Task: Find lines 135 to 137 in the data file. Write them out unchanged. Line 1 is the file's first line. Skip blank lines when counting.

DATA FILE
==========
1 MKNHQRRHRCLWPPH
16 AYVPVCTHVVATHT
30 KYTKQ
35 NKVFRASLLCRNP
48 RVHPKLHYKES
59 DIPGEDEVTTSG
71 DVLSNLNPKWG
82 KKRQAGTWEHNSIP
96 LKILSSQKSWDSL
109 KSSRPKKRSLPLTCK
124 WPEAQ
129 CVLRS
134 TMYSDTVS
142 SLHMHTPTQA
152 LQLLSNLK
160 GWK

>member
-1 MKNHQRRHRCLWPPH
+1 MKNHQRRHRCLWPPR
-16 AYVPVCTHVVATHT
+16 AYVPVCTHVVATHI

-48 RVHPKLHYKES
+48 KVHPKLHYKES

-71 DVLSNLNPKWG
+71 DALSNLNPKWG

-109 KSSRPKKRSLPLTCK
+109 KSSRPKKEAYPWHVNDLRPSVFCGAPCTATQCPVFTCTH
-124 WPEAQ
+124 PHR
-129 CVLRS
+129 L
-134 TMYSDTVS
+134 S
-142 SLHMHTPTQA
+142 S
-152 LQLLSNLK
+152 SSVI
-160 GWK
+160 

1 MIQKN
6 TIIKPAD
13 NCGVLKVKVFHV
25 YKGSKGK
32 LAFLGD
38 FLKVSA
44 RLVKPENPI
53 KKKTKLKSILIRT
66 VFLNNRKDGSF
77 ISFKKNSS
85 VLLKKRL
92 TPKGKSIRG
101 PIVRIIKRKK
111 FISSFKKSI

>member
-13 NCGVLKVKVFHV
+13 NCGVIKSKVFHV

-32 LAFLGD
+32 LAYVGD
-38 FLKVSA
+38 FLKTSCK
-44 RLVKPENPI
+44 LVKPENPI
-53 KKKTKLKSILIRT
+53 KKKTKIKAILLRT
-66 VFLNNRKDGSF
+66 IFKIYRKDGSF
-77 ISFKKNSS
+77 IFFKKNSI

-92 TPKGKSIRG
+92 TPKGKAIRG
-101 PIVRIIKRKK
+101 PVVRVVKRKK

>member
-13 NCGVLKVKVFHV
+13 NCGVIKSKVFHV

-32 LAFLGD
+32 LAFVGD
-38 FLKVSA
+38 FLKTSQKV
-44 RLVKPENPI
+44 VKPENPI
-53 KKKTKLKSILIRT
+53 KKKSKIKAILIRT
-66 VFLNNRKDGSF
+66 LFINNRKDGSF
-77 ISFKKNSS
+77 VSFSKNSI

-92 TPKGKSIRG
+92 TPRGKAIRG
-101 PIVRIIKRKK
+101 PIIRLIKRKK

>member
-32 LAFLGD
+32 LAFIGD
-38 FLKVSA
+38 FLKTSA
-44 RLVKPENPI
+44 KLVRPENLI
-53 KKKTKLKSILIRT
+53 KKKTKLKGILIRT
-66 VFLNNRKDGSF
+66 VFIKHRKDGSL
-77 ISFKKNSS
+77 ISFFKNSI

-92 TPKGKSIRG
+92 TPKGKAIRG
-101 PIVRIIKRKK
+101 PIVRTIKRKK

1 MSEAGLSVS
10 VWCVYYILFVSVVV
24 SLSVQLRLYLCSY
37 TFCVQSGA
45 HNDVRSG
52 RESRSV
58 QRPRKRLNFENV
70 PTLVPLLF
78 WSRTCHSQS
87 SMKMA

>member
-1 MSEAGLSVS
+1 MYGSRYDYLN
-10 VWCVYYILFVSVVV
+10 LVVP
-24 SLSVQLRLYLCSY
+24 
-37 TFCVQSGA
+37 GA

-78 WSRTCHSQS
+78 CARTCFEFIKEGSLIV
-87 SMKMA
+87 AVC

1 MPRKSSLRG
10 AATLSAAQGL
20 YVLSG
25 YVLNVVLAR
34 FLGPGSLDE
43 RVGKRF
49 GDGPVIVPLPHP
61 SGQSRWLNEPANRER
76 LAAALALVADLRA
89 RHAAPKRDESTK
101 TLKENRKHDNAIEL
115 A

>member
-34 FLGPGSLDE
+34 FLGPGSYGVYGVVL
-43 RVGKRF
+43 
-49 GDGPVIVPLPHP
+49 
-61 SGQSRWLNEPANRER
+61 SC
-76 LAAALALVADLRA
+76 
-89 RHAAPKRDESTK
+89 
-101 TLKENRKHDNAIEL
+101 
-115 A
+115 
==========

25 YVLNVVLAR
34 FLGPGSLDE
43 RVGKRF